You may have heard of bandhas after being in yoga for some time. Probably you may even experience Mula bandha, one of the most used bandhas by yoga teachers. But, do you understand and know what exactly are yoga bandhas?
Bandhas are locks of energy in different parts of your body. The most important ones are three: Mula bandha, Uddiyana bandha and Jalandhara bandha. You need to be familiar with postures and pranayama before you can hold bandhas with ease. Bandhas can help you raise your energy and increase the progress of your yoga practice.
You can start implementing bandhas into your yoga practice and become more familiar with how you feel when you retain the breath in or out. Bandhas can help you release energy blocks in your body so that you may experience different emotions and feelings with each bandha. Bandhas will help you to re-energise your body.
What Are Bandhas?
Bandhas are body locks used in yoga once you reach a more advance practice. Once you have practised breath control for a few months, you can start practising breath retentions and bandhas. Traditionally, bandhas are practised during pranayama. But, some types of yoga use them during asana as well.
You can think of bandhas as contractions you made at will in different parts of your body to contain the prana or life energy generated during pranayama or asana. When you do a bandha, you hold the breath in or out. Bandhas aim to move or retain energy through your body in a specific way.
The bandhas locate at the digestive sphincters of your body. Sphincters are circular muscles that open and close to regulate the passage of fluids and solids. Sphincters work automatically; you don’t need to think about contracting or relaxing them during the digestion process. The autonomic nervous system controls these processes.
In yoga, we used the awareness to control the opening and closing of the sphincters at will. This contracting at choice is called bandha. The three main sphincters used in yoga are the upper oesophagal, lower oesophagal, and anal.
- The upper oesophagal sphincter is Jalandharabandha located at the pharynx.
- The lower oesophagal sphincter is Udiyanabandha located just under the diaphragm in the stomach area.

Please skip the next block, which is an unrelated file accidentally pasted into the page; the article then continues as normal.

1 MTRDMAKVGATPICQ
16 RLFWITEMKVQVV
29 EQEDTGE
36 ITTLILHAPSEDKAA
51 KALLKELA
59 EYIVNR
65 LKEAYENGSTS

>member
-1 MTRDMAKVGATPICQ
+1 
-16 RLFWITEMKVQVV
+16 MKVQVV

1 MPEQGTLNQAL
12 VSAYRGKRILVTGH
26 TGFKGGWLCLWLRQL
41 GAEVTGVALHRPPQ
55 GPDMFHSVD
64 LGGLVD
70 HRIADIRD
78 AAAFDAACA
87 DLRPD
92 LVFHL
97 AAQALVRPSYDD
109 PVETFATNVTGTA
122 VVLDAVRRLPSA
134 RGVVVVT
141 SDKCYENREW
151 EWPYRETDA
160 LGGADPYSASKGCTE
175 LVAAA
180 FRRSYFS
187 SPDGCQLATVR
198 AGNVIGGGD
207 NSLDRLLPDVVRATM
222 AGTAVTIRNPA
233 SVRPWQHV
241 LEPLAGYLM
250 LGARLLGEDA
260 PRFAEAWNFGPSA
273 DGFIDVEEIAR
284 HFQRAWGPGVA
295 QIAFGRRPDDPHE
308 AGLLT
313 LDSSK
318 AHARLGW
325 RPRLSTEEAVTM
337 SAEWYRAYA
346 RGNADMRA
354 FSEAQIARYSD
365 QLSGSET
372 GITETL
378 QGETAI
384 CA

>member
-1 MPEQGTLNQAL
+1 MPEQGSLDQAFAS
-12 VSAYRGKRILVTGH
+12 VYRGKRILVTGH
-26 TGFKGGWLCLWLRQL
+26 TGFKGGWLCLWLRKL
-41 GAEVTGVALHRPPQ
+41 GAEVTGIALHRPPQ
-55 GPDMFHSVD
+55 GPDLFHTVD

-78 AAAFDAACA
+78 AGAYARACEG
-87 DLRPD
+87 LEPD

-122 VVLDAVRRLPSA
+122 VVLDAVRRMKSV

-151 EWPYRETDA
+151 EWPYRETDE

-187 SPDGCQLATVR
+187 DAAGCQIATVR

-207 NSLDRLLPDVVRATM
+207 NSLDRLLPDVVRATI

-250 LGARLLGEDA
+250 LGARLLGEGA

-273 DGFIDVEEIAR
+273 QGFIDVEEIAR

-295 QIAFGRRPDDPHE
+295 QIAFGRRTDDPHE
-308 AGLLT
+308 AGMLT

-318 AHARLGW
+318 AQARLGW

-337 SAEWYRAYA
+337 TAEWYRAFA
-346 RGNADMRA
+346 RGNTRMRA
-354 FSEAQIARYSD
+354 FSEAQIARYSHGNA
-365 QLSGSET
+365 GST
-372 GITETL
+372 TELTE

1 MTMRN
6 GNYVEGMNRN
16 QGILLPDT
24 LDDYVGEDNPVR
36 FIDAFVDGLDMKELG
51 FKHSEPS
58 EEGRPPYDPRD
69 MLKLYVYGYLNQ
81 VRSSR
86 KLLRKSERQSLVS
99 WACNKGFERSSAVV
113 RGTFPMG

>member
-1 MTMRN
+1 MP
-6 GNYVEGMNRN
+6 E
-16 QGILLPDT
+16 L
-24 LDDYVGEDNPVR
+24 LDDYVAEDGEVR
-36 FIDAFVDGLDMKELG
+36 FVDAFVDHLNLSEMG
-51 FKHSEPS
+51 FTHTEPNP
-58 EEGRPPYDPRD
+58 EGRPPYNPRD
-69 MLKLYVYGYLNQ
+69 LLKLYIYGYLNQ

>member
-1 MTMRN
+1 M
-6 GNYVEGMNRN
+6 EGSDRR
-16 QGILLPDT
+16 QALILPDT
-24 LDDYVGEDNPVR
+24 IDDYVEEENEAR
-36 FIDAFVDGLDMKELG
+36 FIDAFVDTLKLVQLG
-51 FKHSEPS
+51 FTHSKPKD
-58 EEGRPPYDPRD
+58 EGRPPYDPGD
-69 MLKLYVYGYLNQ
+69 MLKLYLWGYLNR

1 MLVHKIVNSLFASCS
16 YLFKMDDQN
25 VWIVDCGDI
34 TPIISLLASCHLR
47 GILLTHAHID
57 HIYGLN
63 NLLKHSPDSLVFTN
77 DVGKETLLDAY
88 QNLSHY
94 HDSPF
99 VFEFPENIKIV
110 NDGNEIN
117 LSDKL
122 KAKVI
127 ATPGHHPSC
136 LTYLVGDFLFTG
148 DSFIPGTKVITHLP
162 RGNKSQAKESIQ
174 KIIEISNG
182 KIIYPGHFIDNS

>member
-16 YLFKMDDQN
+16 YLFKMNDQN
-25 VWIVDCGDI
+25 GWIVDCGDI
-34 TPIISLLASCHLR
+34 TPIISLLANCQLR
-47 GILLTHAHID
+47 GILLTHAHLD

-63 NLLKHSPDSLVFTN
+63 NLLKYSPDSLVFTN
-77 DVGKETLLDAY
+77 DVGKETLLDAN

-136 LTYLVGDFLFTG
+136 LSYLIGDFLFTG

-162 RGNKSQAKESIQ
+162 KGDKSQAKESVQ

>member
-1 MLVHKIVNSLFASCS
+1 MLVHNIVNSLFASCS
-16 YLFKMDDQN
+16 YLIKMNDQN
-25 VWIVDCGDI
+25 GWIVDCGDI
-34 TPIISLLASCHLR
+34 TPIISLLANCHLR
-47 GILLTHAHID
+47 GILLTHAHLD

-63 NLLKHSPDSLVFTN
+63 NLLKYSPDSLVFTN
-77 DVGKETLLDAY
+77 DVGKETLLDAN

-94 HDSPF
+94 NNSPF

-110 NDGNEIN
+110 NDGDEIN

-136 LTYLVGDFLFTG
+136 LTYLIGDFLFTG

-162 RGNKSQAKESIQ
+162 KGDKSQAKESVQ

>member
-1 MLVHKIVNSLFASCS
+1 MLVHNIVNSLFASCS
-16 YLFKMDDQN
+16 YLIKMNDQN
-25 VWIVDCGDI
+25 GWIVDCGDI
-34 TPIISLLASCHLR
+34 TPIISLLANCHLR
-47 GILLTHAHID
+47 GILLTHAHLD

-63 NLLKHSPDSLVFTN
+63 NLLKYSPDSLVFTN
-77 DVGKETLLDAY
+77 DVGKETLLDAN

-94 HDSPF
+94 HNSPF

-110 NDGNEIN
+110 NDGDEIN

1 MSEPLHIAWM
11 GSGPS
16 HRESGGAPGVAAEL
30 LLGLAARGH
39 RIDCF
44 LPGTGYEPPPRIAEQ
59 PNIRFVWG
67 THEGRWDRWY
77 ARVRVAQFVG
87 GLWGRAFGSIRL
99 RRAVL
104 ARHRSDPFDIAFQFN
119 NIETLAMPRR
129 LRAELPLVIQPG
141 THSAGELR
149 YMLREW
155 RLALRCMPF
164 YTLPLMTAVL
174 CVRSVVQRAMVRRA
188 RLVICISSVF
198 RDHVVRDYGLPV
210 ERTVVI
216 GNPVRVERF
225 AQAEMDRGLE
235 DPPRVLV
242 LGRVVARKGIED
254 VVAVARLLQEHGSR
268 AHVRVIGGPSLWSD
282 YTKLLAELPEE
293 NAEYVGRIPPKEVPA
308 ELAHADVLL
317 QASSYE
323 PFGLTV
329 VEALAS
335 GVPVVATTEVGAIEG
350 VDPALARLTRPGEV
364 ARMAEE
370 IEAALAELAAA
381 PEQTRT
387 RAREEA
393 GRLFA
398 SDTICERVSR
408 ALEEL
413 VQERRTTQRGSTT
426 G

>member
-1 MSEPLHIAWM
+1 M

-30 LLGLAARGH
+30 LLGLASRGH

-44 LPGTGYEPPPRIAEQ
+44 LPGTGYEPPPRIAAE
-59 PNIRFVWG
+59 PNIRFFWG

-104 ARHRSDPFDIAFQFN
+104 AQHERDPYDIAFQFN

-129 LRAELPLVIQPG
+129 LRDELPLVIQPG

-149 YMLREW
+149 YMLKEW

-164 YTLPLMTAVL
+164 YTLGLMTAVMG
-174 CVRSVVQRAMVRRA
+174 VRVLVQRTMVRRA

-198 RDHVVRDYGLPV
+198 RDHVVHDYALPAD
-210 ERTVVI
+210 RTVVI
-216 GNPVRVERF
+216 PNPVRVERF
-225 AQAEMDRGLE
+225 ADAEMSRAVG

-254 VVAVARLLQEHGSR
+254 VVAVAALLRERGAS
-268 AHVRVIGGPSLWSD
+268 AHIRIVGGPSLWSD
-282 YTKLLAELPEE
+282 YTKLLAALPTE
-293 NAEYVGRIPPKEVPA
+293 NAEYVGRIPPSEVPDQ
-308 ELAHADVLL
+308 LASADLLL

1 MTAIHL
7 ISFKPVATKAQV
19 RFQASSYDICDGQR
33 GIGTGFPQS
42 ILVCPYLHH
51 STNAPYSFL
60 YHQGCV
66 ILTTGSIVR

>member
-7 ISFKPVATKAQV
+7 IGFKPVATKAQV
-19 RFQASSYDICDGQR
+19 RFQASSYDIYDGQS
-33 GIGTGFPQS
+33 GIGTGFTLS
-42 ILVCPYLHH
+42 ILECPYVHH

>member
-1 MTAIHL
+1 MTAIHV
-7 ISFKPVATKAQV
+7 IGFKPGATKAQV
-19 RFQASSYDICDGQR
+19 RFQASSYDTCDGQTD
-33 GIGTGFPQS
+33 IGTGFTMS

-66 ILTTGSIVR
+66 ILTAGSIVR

- The anal sphincter is Mulabandha located in the anus, pelvis and sex organs.
These three bandhas can be applied separately or all at the same time. When you use them all together, it’s called Mahabandha or great lock.
There are another two less-known bandhas called Padabandha or foot lock and Hastabandha or hand lock.
Importance of Bandhas in Yoga
Bandhas in yoga are used to help you gain control of the energy in your body. The first aim is that you can physically control the open and closing of the bandha.
When you reach an advance practice, this can happen without having to make any physical effort. You can control it with your mind at will.
When you start practising yoga bandhas is essential not to overdo them. Little by little, you will be able to control each bandha. You shouldn’t strain yourself while doing a bandha. If you are, you are still not able to do it properly and can cause damage yourself. So, take it easy.
The importance of bandhas in yoga is that they can help you achieve control over your energy, over the prana in your body. So you can use this energy to maintain mental, physical and spiritual alignment. You will be healthy and full of life.
As you practice these energetic locks, you may experience energetic or emotional blockages. With practice, performing the bandhas will be more comfortable, and you will release those blockages of energy.
Yoga Bandhas Benefits
Bandhas help you to control the way energy moves in your body. This energy can help dissolve emotional blockages in your chakras. Yoga bandhas can help you bring more strength and stability.
Controlling the bandhas can help you activate and tone the sphincter muscles and the muscles around the sphincters. The bandhas allow more prana flowing throughout your whole body, optimizing its function, so regeneration and healing are more effectively.
Mula bandha can help activate the pelvic floor muscles and stimulate the reproductive organs at a physical level. At an energetic level, Mula bhanda can stimulate the root and sacral chakras. When you create an energetic lock, those areas concentrate all the prana, and when the bandha is eased, the energy expands and travels to all other areas of the body.
Uddiyanabandha acts at a physical level, toning the stomach muscles and balancing the adrenal glands. Uddiyanabhanda can help you to relieve stomach ailments such as indigestion, reflux, and constipation. At an energetic level, uddiyana bandha will help you move energy upward, making twists and jumps easier to achieve.